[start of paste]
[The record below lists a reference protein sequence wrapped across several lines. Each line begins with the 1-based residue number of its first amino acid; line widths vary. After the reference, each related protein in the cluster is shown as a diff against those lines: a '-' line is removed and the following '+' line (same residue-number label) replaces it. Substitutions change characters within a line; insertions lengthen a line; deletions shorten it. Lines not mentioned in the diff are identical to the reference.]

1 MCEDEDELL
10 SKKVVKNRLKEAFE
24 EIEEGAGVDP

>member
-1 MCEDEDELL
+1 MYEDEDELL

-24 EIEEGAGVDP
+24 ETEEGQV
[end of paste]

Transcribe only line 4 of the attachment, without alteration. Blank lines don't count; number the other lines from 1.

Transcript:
24 EIEEGAGVDP